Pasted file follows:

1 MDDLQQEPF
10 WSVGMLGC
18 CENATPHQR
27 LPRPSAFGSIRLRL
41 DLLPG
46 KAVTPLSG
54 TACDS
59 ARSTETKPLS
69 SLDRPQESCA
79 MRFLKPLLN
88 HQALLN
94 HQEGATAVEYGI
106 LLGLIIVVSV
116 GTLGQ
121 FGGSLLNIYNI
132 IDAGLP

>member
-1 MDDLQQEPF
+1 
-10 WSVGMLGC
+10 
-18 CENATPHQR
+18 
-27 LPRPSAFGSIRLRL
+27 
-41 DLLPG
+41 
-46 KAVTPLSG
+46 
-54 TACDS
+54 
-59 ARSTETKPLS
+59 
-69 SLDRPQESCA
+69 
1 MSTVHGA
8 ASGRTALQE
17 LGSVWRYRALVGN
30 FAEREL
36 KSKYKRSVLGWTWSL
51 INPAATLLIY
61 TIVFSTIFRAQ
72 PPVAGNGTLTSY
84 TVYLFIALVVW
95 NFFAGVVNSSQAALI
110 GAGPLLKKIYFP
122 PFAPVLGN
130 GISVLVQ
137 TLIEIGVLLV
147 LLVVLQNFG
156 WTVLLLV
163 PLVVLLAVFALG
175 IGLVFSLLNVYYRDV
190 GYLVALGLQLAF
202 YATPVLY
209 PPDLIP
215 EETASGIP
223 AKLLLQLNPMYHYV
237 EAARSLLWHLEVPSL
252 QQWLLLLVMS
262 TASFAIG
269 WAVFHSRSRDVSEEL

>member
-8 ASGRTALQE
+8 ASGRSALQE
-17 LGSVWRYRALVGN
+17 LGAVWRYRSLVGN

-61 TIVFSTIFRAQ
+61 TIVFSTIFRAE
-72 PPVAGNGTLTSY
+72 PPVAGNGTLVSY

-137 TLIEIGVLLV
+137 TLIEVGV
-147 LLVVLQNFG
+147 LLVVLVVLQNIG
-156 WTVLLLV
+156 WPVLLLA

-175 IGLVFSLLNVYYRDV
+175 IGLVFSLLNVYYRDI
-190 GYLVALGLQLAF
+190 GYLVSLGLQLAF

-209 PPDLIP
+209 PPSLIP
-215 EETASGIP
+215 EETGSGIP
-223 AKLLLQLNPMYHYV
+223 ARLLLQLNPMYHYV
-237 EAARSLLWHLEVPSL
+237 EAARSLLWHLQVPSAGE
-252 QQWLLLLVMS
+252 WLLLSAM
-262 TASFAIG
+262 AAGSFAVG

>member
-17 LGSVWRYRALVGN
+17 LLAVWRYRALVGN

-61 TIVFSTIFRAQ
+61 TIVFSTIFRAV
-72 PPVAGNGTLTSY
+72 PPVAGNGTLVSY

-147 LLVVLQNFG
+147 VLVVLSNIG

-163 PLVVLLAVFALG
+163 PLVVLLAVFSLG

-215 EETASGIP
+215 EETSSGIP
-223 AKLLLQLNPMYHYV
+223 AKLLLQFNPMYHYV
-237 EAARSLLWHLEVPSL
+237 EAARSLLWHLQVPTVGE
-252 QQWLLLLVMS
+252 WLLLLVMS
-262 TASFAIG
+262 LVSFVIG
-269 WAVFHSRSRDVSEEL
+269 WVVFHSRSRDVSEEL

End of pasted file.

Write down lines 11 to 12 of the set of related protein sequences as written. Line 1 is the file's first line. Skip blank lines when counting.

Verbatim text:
88 HQALLN
94 HQEGATAVEYGI